UM men's basketball coach John Beilein discusses the FBI investigation involving college basketball coaches. Angelique S. Chengelis, The Detroit News
Ann Arbor — Michigan basketball coach John Beilein was dubbed the “cleanest” coach in college basketball last month, the results of a CBS Survey of more than 100 coaches.
This, of course, did not surprise anyone who is a fan of college basketball, but it now stands in marked contrast to FBI investigation findings laid out last week that have rocked the college basketball world. The FBI uncovered mass corruption, wire fraud and bribery involving some top programs in the sport.
Four assistant coaches from USC, Arizona, Oklahoma State and Auburn were charged with violations. No head coaches have been charged. Former Louisville coach Rick Pitino, the first major coach to lose his job as a result of this scandal, is not named in the FBI complaint.
“I guess I was surprised because the FBI was involved with it,” Beilein said, sharing his initial reactions to the findings Wednesday at a news conference. “I think we all were. But with me, let it play out here. If the FBI is involved it really must be serious.
“And how isolated is it? I do not think it’s rampant among (the) NCAA. I don’t think the sky is falling in college basketball. I think there’s certainly some rogue coaches. How many? Maybe I’ll be proven wrong, but I can’t believe there’s too much of that going on out there.”
Beilein jokingly was asked if he has been contacted by the FBI.
“They have not approached me yet,” Beilein said, smiling.
While he was pleased to be named “cleanest” coach in college basketball, he pointed out it was an “inexact poll.”
“It’s better than the alternative,” he said. “There’s a lot of really, really clean coaches out there. They must have caught me on a good day, they probably talked to all my assistants during that time.”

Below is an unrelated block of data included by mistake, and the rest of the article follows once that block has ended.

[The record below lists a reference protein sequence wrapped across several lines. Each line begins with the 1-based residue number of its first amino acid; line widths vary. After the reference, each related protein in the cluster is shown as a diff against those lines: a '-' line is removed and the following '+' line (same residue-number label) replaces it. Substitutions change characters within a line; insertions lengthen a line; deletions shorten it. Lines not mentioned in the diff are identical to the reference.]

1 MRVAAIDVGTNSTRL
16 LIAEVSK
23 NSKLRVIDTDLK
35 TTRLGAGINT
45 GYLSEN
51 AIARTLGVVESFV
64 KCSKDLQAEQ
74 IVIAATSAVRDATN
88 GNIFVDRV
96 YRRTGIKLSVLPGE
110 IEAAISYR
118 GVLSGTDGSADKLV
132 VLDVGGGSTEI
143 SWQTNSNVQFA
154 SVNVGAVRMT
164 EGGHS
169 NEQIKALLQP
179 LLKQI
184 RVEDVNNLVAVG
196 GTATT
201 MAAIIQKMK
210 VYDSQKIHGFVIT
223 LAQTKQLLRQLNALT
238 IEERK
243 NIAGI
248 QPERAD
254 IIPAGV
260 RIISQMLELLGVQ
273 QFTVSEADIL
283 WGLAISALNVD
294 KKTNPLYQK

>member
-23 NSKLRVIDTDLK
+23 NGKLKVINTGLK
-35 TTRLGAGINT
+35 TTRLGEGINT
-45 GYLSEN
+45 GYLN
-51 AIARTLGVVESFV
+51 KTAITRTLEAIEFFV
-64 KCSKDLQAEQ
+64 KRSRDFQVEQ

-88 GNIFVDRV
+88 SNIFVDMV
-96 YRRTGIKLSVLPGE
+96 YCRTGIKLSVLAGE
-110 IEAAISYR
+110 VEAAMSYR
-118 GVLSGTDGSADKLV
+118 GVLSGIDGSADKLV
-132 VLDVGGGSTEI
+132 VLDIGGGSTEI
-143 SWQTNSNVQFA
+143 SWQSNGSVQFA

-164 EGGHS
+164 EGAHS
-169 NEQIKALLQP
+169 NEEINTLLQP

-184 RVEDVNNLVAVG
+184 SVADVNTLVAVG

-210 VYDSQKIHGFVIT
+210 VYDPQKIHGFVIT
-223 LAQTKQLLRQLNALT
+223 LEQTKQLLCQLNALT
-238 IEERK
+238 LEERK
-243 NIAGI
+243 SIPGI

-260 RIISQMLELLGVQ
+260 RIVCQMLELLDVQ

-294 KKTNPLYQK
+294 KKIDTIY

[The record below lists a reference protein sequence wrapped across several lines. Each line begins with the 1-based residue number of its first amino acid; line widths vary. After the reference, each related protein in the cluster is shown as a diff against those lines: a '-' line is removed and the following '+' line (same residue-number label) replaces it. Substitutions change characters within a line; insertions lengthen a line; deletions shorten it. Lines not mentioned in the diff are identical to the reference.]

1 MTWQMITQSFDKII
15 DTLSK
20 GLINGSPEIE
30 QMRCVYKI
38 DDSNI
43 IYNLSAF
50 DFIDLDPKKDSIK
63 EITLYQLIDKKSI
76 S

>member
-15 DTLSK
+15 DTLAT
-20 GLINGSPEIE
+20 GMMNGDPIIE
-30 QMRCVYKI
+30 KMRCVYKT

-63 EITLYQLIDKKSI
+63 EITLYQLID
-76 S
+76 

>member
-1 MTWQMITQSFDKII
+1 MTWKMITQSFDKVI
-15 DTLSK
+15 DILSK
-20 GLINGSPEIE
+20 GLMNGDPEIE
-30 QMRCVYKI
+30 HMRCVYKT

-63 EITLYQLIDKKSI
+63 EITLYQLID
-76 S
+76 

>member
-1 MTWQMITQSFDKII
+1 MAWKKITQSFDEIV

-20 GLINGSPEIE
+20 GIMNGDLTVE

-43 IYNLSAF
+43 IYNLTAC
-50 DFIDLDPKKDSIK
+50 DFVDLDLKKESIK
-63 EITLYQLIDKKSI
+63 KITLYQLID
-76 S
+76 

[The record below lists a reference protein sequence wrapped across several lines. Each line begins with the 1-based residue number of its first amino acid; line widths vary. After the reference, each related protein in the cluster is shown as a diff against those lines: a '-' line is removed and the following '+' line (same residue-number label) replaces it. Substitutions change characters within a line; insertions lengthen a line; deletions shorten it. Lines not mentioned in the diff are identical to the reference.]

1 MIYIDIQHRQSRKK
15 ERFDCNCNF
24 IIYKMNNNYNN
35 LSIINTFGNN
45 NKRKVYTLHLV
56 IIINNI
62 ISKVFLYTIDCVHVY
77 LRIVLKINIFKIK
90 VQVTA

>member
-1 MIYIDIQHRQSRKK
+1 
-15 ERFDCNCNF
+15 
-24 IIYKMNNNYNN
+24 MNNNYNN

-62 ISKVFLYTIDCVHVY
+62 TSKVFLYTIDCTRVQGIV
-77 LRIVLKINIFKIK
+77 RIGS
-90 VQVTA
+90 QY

And then, for good measure: “I take a couple showers a day so that keeps me nice and clean.”
Beilein feels mostly positive about where college basketball is, but also is glad there is some scrutiny, as well.
“If the FBI is involved, if it was that serious, yeah,” he said. “This is something if the people are breaking laws and people are committing felony crimes in our business, then get them the heck out of our business if that’s what’s happening.
“Do I feel good about it, no, but you hate to (see) someone … because it affects their families, their coaching staffs, the university, the players that are there, it doesn’t make me happy. But at the same time, this is such a great game and college basketball is my life and it should be clean. This element should not be a part of it. If this is the necessary part to clean these things up, what I really think, I’m hoping it’s isolated. We’ll find out. We’ll wait.”
Asked if this could be a teaching moment for schools, Beilein said he learned a concept from former athletic director Dave Brandon that he has embraced. He said like practicing every day all season to face types of teams one might face in the postseason, conducting a clean program begins from the top and must be sustained every day.
“It’s the tone at the top. What is your tone at the top?” Beilein said. “If my tone every day is of an air of compliance, it’s like the year we played VCU in the NCAA Tournament. It was like, ‘How are you going to get ready in one day?’ We’ve been getting ready to play VCU since Day 1. We’re going to try to do all the right things that you’d see any day and then you’re prepared for a team.
“Same thing here. If you set a tone at the top and your assistant coaches set this tone and everybody lives this tone, you don’t have to change gears because there’s an investigation. We’ve been trying to do it right the whole time. I’m not trying to put ourselves up on some pedestals. Most programs are doing it this way.
“I believe that deep in my heart most of us are doing it but some, apparently, weren’t. So there’s not these major adjustments. You just keep doing what you’re doing. People, whether it’s parents or prospects, if they are looking for that, they’re not talking with me or we’re off their list immediately because they know it’s not happening here so we don’t even have to deal with it. It might not get us some recruits, well, we don’t want those recruits that come for any reason than what Michigan is all about.”
UM men's basketball coach John Beilein talks about the non-conference schedule. Angelique S. Chengelis, The Detroit News